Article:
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Fuzzy creatives, brooding abstracts and a spring fling make the April agenda

April brings us closer to summer, when wealthy art lovers head to cooler climes and some of the private museum spaces take a holiday. Here in April, we’re still torn between the “Shtetl in the Sun” show at the Jewish Museum of Florida-FIU, based on Brett Sokol’s book by the same showcasing photos by the late Andy Sweet; the sweeping exhibition of works by Purvis Young at the Rubell Family Collection; Italian textiles at the Wolfsonian Museum; the Jess T. Dugan and Vanessa Fabbre exploration of gender identity at the Frost-FIU Museum of Art; the expansive survey of NSU Museum of Arts own holdings - and even dashing up to see the new Norton Museum of Art in West Palm Beach. (Hint: Take the Brightline train. It only seems outrageously expensive until you spend five hours sitting in traffic.)

Four venues’ shows make it to our April must-see list, along with one of the most fun art fundraisers of the year.

“Room for Failure,” at Piero Atchugarry Gallery

There’s an impressive new gallery and art space on the block, specifically in Little Haiti, that opened in December during Art Week. Piero Atchugarry, son of the well-known Uruguayan sculpture Pablo Atchuggary, has opened a gleaming new gallery plus art center and sculpture garden. The current show, “Room for Failure,” was curated by the director of the consistently clean and tight Untitled art fair, Omar López-Chahoud. The 16 featured artists with their ultra-contemporary works hail from here (William Cordova), all over Latin America and the Caribbean (including an exemplary piece from Venezuelan expat Eugenio Espinoza) and Israel. The “Failure” in the title can refer to political and colonial systems, art movements and mental states. The second space is filled with works from Wifredo Lam, 1925-29. Through May 19.

Piero Atchugarry Gallery, 5520 NE Fourth Ave., Miami’; 631-565-1671.

Jon Pylypchuk and Rafael Domenech+Ernesto Oroza, at The Fredric Snitzer Gallery

These two excellent shows highlight Snitzer’s latest cream of his crop. “I love you like a milkshake” is comprised of large-scale paintings and sculpture made from cast iron and old tires, culled from the last five years of the artist output of Canadian-born Jon Pylypchuk. In “La mata,” Rafael Domenech and Ernesto Oroza continue their exploration of materials, in this case vinyl, and come up with a beautiful sculptural light piece that addresses the urban function and aesthetics of such creations. Through April 15.

Frederic Snitzer Gallery, 1540 NE Miami Court; 305-448-8976.

“Ferngully” by the Haas Brothers, at The Bass

This is the last month to catch The Bass’s big exhibition from the Los Angeles twins Nikolai and Simon Haas. The pair have made a delightful yet off-kilter world of anthropomorphic creatures, furniture, household décor, fungi -- made from hair, fur, sheepskin, beads, ceramics and myriad other materials. The brothers mix functional and exceptional craft-based skills with references to the natural environment and fantastical imagery to come up with this colorful, multi-piece installation whose theme stems from an animated children’s film about a magical rain forest. Look closely, and you can see the signs of both strife and joy of brotherly collaboration. Through April 21.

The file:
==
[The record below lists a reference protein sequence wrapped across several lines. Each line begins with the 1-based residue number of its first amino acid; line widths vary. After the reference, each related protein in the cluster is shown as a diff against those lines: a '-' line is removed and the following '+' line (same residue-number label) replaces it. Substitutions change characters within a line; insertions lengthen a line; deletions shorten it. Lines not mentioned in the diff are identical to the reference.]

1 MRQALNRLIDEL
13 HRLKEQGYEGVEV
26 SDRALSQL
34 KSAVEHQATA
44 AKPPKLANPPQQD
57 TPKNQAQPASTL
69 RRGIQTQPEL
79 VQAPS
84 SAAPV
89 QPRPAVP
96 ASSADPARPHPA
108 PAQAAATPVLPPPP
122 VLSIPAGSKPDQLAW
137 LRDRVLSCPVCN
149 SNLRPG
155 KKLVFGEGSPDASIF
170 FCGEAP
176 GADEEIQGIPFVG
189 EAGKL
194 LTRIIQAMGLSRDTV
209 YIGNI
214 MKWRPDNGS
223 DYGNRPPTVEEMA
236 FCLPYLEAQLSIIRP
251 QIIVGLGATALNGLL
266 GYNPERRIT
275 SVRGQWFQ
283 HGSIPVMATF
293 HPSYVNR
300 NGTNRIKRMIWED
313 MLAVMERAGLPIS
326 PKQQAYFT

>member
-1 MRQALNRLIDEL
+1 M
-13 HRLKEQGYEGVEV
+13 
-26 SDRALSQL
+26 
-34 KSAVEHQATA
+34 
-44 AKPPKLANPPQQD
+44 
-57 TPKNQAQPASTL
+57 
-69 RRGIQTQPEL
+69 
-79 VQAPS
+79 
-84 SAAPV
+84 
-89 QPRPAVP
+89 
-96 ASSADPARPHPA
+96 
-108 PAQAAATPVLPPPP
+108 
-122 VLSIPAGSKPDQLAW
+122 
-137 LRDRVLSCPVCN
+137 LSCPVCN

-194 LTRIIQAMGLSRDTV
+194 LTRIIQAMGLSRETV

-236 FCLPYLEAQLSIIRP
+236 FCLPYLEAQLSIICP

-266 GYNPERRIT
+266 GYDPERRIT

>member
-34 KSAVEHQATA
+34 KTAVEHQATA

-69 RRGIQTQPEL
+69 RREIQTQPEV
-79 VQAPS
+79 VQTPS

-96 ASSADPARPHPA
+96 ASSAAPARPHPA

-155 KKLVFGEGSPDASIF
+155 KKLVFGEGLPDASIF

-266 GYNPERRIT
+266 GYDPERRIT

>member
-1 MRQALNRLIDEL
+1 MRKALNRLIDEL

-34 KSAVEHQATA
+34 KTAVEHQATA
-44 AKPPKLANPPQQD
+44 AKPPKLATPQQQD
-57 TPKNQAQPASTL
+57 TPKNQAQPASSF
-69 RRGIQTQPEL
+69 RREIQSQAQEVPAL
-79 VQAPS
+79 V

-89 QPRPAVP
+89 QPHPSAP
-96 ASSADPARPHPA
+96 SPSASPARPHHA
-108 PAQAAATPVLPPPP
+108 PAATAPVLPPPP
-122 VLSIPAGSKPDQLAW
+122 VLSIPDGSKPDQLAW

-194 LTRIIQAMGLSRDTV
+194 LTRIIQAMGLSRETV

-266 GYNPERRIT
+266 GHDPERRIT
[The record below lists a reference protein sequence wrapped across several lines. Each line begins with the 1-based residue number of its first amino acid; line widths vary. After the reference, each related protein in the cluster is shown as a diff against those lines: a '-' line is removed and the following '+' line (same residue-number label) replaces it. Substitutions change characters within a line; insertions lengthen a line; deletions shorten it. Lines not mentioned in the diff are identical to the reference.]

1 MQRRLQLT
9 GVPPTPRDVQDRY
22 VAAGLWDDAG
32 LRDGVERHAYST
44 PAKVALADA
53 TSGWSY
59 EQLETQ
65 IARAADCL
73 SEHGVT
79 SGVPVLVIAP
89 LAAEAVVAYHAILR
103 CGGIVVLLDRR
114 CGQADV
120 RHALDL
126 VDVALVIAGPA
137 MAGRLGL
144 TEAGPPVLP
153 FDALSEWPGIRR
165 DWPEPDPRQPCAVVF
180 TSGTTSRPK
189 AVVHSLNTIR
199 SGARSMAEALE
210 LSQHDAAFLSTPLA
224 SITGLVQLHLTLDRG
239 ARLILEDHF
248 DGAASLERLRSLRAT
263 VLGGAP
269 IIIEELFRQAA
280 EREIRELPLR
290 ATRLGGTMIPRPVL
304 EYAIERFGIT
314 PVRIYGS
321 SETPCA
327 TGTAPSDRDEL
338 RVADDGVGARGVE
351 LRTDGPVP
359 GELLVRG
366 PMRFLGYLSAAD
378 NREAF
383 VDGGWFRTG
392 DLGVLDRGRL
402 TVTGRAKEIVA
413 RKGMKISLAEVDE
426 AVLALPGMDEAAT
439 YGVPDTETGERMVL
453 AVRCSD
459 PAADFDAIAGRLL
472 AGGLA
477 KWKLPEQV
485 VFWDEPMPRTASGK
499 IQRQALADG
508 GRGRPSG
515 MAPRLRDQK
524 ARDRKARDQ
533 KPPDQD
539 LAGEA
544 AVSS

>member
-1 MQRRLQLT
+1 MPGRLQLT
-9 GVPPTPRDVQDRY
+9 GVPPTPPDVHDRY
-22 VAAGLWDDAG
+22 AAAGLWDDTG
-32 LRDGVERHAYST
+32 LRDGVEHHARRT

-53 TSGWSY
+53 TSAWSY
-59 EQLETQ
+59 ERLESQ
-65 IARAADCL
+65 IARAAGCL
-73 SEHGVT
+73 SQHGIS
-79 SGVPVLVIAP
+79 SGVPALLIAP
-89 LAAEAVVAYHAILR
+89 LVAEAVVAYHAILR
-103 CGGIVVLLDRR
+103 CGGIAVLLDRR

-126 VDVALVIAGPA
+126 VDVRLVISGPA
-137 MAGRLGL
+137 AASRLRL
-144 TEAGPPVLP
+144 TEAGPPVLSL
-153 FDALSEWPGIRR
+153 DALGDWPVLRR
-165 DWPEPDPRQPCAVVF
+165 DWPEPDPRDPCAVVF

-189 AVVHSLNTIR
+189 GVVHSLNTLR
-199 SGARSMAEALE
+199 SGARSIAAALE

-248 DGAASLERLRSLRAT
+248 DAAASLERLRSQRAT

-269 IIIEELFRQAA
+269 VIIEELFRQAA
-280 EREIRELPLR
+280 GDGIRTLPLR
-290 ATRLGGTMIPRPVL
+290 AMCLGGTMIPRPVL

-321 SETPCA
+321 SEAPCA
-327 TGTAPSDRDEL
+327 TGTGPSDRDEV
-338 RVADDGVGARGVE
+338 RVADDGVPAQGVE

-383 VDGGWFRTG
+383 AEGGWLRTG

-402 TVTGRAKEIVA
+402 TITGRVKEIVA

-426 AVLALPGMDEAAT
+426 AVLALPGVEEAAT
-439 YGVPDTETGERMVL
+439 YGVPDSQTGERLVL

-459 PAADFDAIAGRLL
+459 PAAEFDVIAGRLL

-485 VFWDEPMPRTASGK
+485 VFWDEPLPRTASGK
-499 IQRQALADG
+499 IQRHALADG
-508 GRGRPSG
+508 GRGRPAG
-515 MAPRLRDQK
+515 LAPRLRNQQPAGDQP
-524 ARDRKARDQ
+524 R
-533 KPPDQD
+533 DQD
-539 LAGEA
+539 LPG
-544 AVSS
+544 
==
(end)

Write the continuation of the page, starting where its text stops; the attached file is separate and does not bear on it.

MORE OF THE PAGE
The Bass, 2100 Collins Ave., Miami Beach; 305-673-7530

The Russian Avant Garde and Marcelo Bonevardi, at the Lowe

Affection for abstract art — and particularly Russian modernist works — has swept through museums and galleries in recent year from New York to Vienna. Here at home, the University of Miami’s Lowe Art Museum is showing an exquisite selection of brooding portraits, landscapes, still lives and geometrics from the private collection of Russian Americans Maya and Anatoly Bekkerman. Though some of the best known names — Chagall, Kandinsky — aren’t represented, the paintings that are included will leave you spellbound. Don’t miss the smaller but intriguing show by Argentinan Marcelo Bonevardi, who stitches together canvases, geometric shapes and precise colors in as he explores myth and magic. Architectural influences are inescapable; both his father and son pursued the craft.

The Lowe, 1301 Stanford Dr., Coral Gables

Locust Projects “Kaleidoscopic Spring Fling”

One of the most anticipated arts evenings is here, Locust Projects’ spring art auction/fundraiser for the oldest non-profit alternative gallery. This year the grouping of participants in vibrant, kaleidoscopic garb will intermingle with the collectors and artists in a performance-based evening of “live” arts, featuring a video projection from the always colorful Jen Stark, first premiered at the MTV Music Video Awards show; at the Moore Building, April 13, tickets starting at $150;

Locust Projects, 3852 N. Miami Ave.